In exactly 5 minutes I can put on a final coat of paint and attach the hooks. I do not have the energy to complete the final part of it though, which is to build shelves both at the top of it and halfway down for the kids’ hats and gloves. That can wait a few days…maybe. I don’t seem to have much patience with waiting when I am in the middle of a project. I want to see the finished product.
The After Photo
Update: I finished two more coats of paint and we installed all of the hooks. Now that we’ve actually loaded the hooks up with coats I can see now that there is no way I can put a shelf above the lower hooks. So there will only be one shelf above the top. For now, this will work just fine. I’ve already got some ideas for the next project but I should at least rest a bit over Christmas vacation. Just a bit. I’m sure I won’t be posting quite this often once I’ve caught up with all the crafts and projects I’ve done these last few months since the shutdown. I have one more post to write soon about the bookshelf I finished last week. But for now it is family time.
Over the last few months I’ve gotten into crocheting afghans. I think that’s partly because I’ve gotten into the habit of keeping my hands busy while sitting on the couch in front of the TV. It has to be something fairly mindless though, instead of surfing on the iPad which just takes my attention away from said TV. I used to knit them but they always seem to start to unravel or grow huge holes after a couple months of use. I bought a book on how to crochet but soon discovered that learning something like that from a book is pretty difficult. You can’t easily see where the yarn is supposed to go. I turned to youtube once again for a tutorial of a basic crochet pattern.
Crocheting is basically like tying hundreds of knots using the crochet hook so the chances of it unraveling once its all finished is zero. While you are in the midst of making it though, you can easily unravel it on purpose if you decide that you’ve done the wrong color or crocheted 20 rows and realized that you don’t like the width of what you’ve started so you unravel the entire thing and start over. I’ve done that way too many times. But at least it is possible, unlike with knitting where it is incredibly difficult to un-do what you’ve already done.
A present for my parents in the colors my mother decorates her house.
After I completed my first blanket I lasted only a few days before I had to start another one, and then another one. I might just be a little crazy. Don’t judge, I like to keep busy. Now that I just finished Christmas presents in the form of afghans for my parents and my brother I made need to start on a new one for my daughter soon. She had originally requested pink and purple but apparently pink is on the outs with her so now it will just be purple.
I’ve thought of selling them on Etsy when I run out of people I know who might possibly need a blanket. I suppose I could learn other stitches instead of just the basic one, but why mess with perfection?
I had an unexpected 2 week “vacation” as a result of the government shutdown. I was home all by myself while the kids and my husband were at work and school and I had to decide how I was going to spend my time. I hadn’t had time off like that in awhile, so I very well could have spent it in my PJs in front of the TV as there are numerous shows I would love to catch up on. But on day 2 I had a moment of inspiration as I looked at all of the unfinished windows around our house.
We had put an addition on our house about 4 years ago which included new windows. We had planned to do a lot of the finish work ourselves such as the baseboards and the framing of the windows. My husband had been working on the baseboards whenever he had time, but the windows were at the bottom of our list of priorities, and that list is very long. Seeing the rough drywall edges around the windows always bothered me and made me feel like the interior is incomplete.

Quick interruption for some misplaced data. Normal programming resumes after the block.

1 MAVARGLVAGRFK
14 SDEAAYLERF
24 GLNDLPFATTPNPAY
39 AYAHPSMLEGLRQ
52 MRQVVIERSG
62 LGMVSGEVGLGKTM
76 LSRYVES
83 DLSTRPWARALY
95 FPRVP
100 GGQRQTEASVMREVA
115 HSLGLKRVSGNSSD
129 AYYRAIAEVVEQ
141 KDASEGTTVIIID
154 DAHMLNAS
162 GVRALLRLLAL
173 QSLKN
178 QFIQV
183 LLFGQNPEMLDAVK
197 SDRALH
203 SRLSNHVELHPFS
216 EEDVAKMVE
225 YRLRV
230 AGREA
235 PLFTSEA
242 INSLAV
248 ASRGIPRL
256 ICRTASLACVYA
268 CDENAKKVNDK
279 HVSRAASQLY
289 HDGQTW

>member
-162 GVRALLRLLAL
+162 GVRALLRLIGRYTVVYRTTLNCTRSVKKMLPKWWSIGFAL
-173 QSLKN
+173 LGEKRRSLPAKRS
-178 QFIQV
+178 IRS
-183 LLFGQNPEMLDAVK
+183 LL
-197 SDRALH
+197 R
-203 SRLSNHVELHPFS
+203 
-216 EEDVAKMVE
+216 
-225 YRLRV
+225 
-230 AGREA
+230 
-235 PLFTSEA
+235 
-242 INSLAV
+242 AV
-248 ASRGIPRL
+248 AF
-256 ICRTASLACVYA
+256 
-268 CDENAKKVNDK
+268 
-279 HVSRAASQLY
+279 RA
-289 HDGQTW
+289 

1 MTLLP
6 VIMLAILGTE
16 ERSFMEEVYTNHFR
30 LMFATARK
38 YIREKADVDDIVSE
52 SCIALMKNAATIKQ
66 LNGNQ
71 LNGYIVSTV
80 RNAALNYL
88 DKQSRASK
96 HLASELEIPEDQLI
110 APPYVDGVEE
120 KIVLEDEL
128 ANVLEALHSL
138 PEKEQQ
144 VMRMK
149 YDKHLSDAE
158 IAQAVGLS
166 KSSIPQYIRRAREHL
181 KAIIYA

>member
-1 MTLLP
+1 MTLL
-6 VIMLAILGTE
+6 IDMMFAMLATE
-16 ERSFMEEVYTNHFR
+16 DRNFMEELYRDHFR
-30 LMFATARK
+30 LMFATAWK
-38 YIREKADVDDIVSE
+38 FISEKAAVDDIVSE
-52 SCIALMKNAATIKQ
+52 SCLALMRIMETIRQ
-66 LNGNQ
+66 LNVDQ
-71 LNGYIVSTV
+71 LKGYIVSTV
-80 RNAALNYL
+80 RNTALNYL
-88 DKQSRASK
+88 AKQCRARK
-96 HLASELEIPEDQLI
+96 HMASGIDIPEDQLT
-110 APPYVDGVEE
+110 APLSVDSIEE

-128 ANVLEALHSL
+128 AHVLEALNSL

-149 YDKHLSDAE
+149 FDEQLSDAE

My mother has always been very talented when it comes to woodworking, but I always maintained that I didn’t inherit that gene and I never had any interest in learning the skill. However, during the shutdown I decided to call her to come over and show me how its done. I did all of the measuring around the windows at least twice and had a plan as to how much wood I thought I needed. She helped me pick out the wood at home depot and bring it home. We went with pine boards in six inch widths and standard window trim. That day I learned how to rip the boards on the table saw, which is to cut them longways to get the correct width and then cut them to length on the chop saw. We even managed to find the energy to review a youtube video one last time and then frame one window before we collapsed.
One of the first windows we framed around the interior and then installed trim around the edge.
I’m quite sure a professional would have had several windows done in the amount of time it took us to do one, but it was a learning process for me. We weren’t able to drag the air compressor up the stairs from the basement so I ended up drilling pilot holes and nailing in the pieces we had cut. When that first window was finished, I felt very proud. The next morning I had another entire window framed before my mother even came over to help. I had my husband carry up the compressor before he left for work so that day we had the nail gun that she helped me set up and that made the whole installation process much quicker. In just a couple of days I had framed 8 windows.
Some of our windows were already framed by Pella but during the shutdown I painted all 8 windows that I framed as well as 7 more that Pella had installed 5 years ago.
Once the windows were all framed, next I had to sand them and paint them each with 2-3 coats of white paint. They looked fantastic when they were done. My very next thought when that project was completed was: what project is next? I had found an undiscovered talent/interest and now I could finally do things for myself instead of waiting for someone to have to time to do them for me.